Indeed, if there is anything that could destroy all these astonishing achievements, I think it would be our failure to appreciate them.

If you listen to what these Neo-Nazi White supremacists say about their grievances, they sound like the spoiled children of millionaires (I mean, they elected one President, after all). They are outraged because they only get 90% of what they want instead of 100%—or even outraged not because they didn’t get what they wanted but because someone else they don’t know also did.

If you listen to the far left, their complaints don’t make much more sense. If you didn’t actually know any statistics, you’d think that life is just as bad for Black people in America today as it was under Jim Crow or even slavery. Well, it’s not even close. I’m not saying racism is gone; it’s definitely still here. But the civil rights movement has made absolutely enormous strides, from banning school segregation and housing redlining to reforming prison sentences and instituting affirmative action programs. Simply the fact that “racist” is now widely considered a terrible thing to be is a major accomplishment in itself. A typical Black person today, despite having only about 60% of the income of a typical White person, is still richer than a typical White person was just 50 years ago. While the 71% high school completion rate Black people currently have may not sound great, it’s much higher than the 50% rate that the whole US population had as recently as 1950.

Yes, there are some things that aren’t going very well right now. The two that I think are most important are climate change and income inequality. As both the global mean temperature anomaly and the world top 1% income share continue to rise, millions of people will suffer and die needlessly from diseases of poverty and natural disasters.

And of course if Neo-Nazis manage to take hold of the US government and try to repeat the Third Reich, that could be literally the worst thing that ever happened. If it triggered a nuclear war, it unquestionably would be literally the worst thing that ever happened. Both these events are unlikely—but not nearly as unlikely as they should be. (Five Thirty Eight interviewed several nuclear experts who estimated a probability of imminent nuclear war at a horrifying five percent.) So I certainly don’t want to make anyone complacent about these very grave problems.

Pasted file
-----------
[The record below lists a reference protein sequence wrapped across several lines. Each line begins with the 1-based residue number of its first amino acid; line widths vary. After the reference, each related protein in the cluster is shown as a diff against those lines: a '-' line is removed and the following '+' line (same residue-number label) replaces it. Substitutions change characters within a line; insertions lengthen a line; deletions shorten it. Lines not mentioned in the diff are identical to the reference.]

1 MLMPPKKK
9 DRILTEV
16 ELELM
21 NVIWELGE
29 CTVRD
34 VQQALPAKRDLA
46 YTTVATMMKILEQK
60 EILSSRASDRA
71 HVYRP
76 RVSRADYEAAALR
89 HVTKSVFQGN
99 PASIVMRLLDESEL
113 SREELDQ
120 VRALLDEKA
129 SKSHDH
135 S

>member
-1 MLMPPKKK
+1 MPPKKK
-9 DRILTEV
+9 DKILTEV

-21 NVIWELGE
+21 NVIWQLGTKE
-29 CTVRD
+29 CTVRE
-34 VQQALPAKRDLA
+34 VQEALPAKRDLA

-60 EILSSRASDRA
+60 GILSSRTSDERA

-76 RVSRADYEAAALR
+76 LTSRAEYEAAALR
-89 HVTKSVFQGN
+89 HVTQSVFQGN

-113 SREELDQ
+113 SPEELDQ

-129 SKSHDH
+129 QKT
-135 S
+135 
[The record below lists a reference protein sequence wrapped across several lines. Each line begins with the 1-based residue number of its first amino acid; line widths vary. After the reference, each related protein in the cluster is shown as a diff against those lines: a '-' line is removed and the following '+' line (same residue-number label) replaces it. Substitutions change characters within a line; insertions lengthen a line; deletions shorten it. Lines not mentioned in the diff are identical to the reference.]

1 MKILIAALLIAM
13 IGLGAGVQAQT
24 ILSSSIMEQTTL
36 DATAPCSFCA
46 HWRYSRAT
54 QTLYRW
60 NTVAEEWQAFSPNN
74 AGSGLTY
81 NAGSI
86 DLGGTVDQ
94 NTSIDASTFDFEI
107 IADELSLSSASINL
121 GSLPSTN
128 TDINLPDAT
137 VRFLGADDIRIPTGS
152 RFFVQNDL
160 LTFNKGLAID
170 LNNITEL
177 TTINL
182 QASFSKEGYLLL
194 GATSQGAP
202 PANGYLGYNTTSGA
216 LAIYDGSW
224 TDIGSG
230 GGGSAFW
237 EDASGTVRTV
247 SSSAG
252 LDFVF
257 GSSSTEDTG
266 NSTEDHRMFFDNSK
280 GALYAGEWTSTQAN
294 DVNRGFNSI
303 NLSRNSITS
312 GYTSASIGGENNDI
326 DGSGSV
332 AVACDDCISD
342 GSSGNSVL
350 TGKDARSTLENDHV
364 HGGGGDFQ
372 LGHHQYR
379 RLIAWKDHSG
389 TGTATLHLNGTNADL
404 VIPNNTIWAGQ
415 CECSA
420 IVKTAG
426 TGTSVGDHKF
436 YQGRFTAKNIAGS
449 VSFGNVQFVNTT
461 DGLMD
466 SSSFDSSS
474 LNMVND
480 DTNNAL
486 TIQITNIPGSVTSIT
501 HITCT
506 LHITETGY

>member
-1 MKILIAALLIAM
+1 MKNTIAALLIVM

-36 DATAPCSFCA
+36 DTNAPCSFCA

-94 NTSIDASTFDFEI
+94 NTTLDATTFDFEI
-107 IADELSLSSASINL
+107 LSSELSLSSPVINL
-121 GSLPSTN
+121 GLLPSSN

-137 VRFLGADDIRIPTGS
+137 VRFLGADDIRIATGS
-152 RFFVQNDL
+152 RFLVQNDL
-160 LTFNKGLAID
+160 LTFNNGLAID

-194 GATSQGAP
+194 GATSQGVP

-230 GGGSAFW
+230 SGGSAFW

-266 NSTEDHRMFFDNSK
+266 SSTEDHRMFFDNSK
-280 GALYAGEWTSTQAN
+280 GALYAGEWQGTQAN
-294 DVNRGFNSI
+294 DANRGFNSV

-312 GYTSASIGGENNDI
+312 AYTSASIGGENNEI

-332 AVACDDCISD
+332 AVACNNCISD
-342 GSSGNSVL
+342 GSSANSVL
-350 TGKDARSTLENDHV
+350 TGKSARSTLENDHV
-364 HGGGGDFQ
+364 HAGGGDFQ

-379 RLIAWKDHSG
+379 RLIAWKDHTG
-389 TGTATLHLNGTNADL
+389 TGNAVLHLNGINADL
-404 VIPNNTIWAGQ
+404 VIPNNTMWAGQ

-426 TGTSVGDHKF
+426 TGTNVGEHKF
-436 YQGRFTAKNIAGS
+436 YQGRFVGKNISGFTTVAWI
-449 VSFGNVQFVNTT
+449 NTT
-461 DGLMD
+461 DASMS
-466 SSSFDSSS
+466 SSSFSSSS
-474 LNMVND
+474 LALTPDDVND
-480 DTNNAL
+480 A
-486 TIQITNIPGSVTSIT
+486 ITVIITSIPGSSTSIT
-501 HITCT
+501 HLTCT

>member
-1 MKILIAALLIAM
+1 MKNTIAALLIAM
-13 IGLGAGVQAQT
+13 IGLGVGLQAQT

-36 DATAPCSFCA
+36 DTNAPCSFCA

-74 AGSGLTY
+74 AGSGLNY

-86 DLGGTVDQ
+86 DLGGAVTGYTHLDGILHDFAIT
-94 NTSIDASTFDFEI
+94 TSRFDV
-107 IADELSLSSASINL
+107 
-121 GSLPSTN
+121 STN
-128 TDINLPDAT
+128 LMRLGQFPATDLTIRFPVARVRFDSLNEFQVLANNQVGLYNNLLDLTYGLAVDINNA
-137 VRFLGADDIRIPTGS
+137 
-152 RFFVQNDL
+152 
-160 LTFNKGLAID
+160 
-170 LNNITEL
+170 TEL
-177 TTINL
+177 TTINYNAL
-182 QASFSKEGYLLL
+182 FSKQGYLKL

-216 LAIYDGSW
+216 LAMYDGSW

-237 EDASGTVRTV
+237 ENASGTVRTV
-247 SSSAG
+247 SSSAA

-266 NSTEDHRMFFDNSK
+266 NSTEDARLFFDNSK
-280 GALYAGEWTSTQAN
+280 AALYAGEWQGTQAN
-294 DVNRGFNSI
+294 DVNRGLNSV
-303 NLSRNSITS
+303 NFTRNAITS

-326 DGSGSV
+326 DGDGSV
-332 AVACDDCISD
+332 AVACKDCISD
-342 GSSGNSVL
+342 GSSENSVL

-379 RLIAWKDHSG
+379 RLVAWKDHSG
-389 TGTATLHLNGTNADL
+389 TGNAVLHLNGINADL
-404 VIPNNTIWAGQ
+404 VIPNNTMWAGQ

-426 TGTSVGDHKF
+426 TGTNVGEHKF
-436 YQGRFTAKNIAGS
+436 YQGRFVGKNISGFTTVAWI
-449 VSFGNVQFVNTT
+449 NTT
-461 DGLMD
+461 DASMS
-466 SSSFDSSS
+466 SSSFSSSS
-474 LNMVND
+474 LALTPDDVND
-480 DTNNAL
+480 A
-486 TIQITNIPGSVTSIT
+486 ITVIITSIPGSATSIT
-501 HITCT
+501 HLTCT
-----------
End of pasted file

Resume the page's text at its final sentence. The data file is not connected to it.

But I worry also that we go too far the other direction, and fail to celebrate the truly amazing progress humanity has made thus far. We hear so often that we are treading water, getting nowhere, or even falling backward, that we begin to feel as though the fight for moral progress is utterly hopeless. If all these centuries of fighting for justice really had gotten us nowhere, the only sensible thing to do at this point would be to give up. But on the contrary, we have made enormous progress in an incredibly short period of time. We are on the verge of finally winning this fight. The last thing we want to do now is give up.

Just give people money!

JDN 2457332 EDT 17:02.

Today is the Fifth of November, on which a bunch of people who liked a Hollywood movie start posting images in support of a fanatical religious terrorist in his plot to destroy democracy in the United Kingdom a few centuries ago. It’s really weird, but I’m not particularly interested in that.

Instead I’d like to talk about the solution to poverty, which we’ve known for a long time—in fact, it’s completely obvious—and yet have somehow failed to carry out. Many people doubt that it even works, not based on the empirical evidence, but because it just feels like it can’t be right, like it’s so obvious that surely it was tried and didn’t work and that’s why we moved on to other things. When you first tell a kindergartner that there are poor people in the world, that child will very likely ask: “Why don’t we just give them some money?”

Why not indeed?